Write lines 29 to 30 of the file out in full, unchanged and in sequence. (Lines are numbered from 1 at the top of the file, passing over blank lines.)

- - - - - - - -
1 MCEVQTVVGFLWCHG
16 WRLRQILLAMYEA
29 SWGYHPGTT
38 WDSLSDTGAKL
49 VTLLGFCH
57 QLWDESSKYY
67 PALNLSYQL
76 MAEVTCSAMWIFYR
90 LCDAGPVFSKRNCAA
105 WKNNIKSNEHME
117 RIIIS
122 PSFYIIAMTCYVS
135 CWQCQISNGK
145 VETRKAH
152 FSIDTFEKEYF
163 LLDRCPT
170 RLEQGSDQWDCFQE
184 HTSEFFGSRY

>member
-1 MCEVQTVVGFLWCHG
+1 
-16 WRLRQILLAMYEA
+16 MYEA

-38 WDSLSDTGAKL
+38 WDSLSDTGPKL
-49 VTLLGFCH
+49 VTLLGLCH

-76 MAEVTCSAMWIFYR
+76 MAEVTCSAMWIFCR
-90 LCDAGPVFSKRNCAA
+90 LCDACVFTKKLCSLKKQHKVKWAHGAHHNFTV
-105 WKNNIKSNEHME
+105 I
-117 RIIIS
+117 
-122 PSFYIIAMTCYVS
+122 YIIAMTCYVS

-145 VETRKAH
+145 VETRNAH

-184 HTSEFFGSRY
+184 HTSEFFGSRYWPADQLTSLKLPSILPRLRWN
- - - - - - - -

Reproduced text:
+76 MAEVTCSAMWIFCR
-90 LCDAGPVFSKRNCAA